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You are here: myPetSmart.com > Pet Care Library > Articles > Indoors Only Is Best

Indoors-Only is Best

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Indoors-Only is Best

Researchers estimate that indoor-only cats live almost twice as long as cats allowed outdoors. The single best way you can ensure that your cat has a long, healthy life is to keep it indoors. The following are just a few of the many dangers your cat will face if you let it outside.

  • While some people believe that cats need to go outside, this simply isn't true. Your cat considers its home its territory. If you keep it inside, its territory is relatively small. If you let your cat outside, however, it will expand its territory--sometimes to several miles! While exploring and protecting its territory, your cat will have to cross busy streets. You can't teach a cat to stay off the road. Millions of cats are killed or maimed by cars each year.
  • Some vaccinations are not 100 percent effective, so your cat can still get sick if it comes into contact with diseased animals. In addition, your cat may not be vaccinated against contagious diseases such as Feline AIDS (in no way related to human AIDS or contagious to humans) and Feline Infectious Peritonitis (FIP), which can kill cats. An outdoor cat is also much more likely to become infested with fleas, worms, ear mites, and other parasites.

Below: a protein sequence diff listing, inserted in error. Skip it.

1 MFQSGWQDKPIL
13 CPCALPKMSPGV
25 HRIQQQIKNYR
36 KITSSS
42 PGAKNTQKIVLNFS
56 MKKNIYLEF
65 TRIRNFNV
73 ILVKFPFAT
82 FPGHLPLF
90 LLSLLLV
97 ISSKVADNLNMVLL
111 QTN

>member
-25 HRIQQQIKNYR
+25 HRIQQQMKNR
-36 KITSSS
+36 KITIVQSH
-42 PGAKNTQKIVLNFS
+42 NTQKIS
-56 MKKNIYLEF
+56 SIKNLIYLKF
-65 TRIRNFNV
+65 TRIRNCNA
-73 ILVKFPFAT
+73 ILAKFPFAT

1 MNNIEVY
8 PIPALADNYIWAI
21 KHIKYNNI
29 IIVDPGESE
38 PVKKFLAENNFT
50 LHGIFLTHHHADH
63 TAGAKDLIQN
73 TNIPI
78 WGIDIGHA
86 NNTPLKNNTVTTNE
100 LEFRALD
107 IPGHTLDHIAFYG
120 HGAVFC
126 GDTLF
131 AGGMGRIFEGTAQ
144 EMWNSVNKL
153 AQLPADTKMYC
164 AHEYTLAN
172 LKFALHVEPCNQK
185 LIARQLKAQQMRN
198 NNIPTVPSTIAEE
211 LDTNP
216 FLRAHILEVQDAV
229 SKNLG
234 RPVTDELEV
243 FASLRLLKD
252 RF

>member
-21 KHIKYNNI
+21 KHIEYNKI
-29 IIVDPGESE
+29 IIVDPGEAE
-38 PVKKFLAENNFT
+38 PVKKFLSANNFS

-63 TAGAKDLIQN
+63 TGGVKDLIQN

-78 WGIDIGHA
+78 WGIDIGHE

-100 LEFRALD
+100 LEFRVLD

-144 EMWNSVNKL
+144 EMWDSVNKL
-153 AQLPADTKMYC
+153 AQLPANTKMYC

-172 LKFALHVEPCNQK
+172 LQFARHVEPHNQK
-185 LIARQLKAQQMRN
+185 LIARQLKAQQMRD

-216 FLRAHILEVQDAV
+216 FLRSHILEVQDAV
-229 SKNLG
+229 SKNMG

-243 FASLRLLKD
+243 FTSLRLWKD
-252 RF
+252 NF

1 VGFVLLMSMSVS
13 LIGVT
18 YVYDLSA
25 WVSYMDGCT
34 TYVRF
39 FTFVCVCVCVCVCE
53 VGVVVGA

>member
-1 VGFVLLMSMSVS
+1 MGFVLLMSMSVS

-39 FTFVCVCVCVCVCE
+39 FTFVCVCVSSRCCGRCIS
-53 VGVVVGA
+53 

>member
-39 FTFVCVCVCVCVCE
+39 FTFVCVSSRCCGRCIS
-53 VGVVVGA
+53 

• Dogs and wild animals are also a threat to your cat if it's outside. Cats often don't know enough to back away from a fight, and a domestic cat is no match for a large dog or a wild animal!
  • And yes, there are cruel people out there who will steal your beloved cat if given the chance. People who sell cats and kittens to research labs will snatch your cat when the supply of 'Free to Good Home' kittens runs short.
  • You've probably heard about cats and dogs drinking antifreeze, which is highly toxic yet delicious. Well, outdoor cats are exposed to other toxins as well, such as fertilizers and pesticides.

    The easiest way to train a cat to stay away from the door is to never let it outside. However, you can train an outdoor cat to stay inside by squirting it with water from a squirt bottle each time it goes near the door. It's painless and it works! If your cat cries continuously to go outside, try blocking the windows for a while. Be patient with your cat. It will adjust to life indoors eventually.

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11 Feb 2011 2:01 am

olivertwist said:

Interesting article. But my childhood cat lived outside most of his life (he came in at night to sleep) and lived to the age of 21 and 1/2. We never had any problems with "fleas, worms, ear mites, and other parasites". Our cats have always been raised as indoor at night and then to be outside most of the day and they have all been very happy. I can see your point if you live in the suburbs though where there are other houses and streets a few meters outside of your front door.

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